This is the Dvar Torah I gave on Saturday, December 19, 2020. It was the Shabbat immediately following Chanukkah.
Today is what I call the ninth day of Chanukkah. What do we see after we have finished lighting a full chanukkiah? Do we keep an afterimage, do we see in our mind’s eye the next candle, or do we see only what’s not there?
This is the question of Pharaoh’s dreams in today’s parasha.
I want to give credit to our congregant Mara Friedman, who taught some amazing Torah at the start of the week to the Ritual Committee and made some observations that have been bouncing in my mind all week. Mara noticed a few things about the story that begins with Pharaoh’s dreams about cows and grain, and his search for an interpreter that leads him to Yosef and to Yosef’s proposals for Egypt. And she pointed out where some parallels are or might be to today.
The parasha begins with two vivid dreams told from the perspective of inside Pharaoh’s head. In one, there are seven beautiful and healthy cows -- and then seven thin and gaunt cows rise up from the Nile and eat the first ones. In the second dream, Pharoah sees seven beautiful and healthy ears of grain, and then seven skinny ones sprout up behind them and swallow them up.
Mara drew the comparison between Pharaoh’s situation and ours: a society that is prosperous looking at a period of shortage, for some period of time -- for us a shortage of medicine or medical supplies or vaccines, among other shortages and economic hardships.
Mara observed that Pharaoh surely knew what these dreams meant, but for some reason he couldn’t complete the thoughts in his mind or express them out loud in front of his advisers.
She noted that Pharaoh was willing to turn outside his usual group of advisors and listen to someone very different -- an immigrant she said, and I would add an immigrant detained in prison.
She wondered what it was about Yosef that got Pharaoh to listen to him. Where did Yosef’s credibility come from?
And the point that particularly struck me -- Mara noted that the solution Yosef proposed for the upcoming famine did more than just feed Egypt as it had been fed before. It went a step beyond and provided food even for people from other lands, like Canaan where Yosef’s own family was in danger of starving.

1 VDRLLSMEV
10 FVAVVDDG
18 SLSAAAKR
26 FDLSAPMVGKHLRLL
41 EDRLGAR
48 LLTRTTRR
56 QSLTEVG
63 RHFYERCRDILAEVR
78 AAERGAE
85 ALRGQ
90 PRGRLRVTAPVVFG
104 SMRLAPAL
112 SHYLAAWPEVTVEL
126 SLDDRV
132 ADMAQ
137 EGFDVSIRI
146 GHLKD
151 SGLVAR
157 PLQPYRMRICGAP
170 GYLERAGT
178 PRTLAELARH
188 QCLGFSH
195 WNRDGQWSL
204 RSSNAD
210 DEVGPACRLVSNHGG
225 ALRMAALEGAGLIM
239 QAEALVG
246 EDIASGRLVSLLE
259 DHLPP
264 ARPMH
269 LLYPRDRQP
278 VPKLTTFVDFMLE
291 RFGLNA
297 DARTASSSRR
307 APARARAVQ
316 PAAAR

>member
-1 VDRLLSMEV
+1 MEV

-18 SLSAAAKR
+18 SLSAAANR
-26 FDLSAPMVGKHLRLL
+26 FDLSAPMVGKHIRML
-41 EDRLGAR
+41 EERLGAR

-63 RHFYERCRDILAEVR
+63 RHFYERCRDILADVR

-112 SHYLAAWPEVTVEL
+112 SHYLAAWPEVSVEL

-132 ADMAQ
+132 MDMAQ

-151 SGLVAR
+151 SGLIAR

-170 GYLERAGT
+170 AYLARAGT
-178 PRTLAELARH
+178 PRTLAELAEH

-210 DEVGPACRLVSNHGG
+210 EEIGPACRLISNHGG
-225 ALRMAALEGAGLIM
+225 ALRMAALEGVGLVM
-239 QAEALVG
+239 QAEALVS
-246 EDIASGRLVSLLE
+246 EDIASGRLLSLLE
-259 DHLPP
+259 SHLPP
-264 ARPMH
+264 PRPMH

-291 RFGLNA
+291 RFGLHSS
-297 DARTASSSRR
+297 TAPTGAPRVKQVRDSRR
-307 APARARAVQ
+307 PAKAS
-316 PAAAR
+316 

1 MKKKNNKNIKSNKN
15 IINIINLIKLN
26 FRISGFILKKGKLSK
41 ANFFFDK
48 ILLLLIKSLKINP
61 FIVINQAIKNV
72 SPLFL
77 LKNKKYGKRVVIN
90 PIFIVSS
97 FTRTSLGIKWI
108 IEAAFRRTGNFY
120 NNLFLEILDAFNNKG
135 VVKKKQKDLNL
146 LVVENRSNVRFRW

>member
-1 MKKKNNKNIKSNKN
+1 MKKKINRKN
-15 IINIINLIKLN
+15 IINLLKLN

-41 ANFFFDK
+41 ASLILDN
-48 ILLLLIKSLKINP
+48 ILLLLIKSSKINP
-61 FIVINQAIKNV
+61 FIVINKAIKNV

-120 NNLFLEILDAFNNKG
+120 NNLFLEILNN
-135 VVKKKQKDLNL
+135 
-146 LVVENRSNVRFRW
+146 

I want to build on Mara’s insights and questions, to suggest some 9th day of Chanukkah, Shabbat thoughts for we should approach the months that are coming.
There is a phrase I have been hearing a lot lately: back to normal. Now that the vaccines are getting approved, and manufacturing and distribution is ramping up, when will we be back to normal. That framing is bothering me, and I think Pharaoh and Yosef are there too and have a response for that.
What’s bothering me is that when things were normal here early in 2020, normal wasn’t good enough. Yosef won over Pharaoh was because Yosef didn’t just clarify the subject of Pharaoh’s dreams. As Mara said, Pharoah didn’t need that. Yosef outlined a plan that would get Egypt through the famine in a way that would leave them better than they were before. Not just better off, but a better nation.
Yosef said to Pharaoh: You have a land of plenty, and you should view it that way even when you are thinking about a particularly challenging year or seven difficult years. If you organize with trust in that fact, the plenty will still be there for the years when the Nile is not full to overflowing for crops and graizing. And the famine years won’t just be holding the line, but they will also be years with good in them too. As Mara obsered, during the famine Yosef wasn’t hunkering down and just feeding Egpytians; he could feed people from beyond as well.
That’s what Pharaoh deep down wanted to hear. He had been stuck seeing only the darkness after the night of eight candles. I think Pharaoh had had other dreams during previous nights, dreams where seven beautiful cows were just the start and they were multiplying, dreams where seven ears of grain were seeding more and more fields and feeding more people -- and when those dreams stopped is when Pharoah became afraid.
Anyone could see that Pharaoh was worried about the upcoming shortages. Yosef was graced by God with the ability to see that Pharaoh’s fundamental dreams about his realm were on the line. Back to normal wasn’t going to be enough. Pharaoh’s existing group of advisors were trapped in normal. Pharaoh was like a god -- this was the relatively good Pharaoh we’re talking about -- and it must have been hard for him to show himself worried and frustrated. But thank God for his cupbearer, who saw Pharaoh take that risk and met him there, recalling his own time in Pharaoh’s doghouse as a prisoner of state and mentioning that he had met this Hebrew in prison who could help them forward.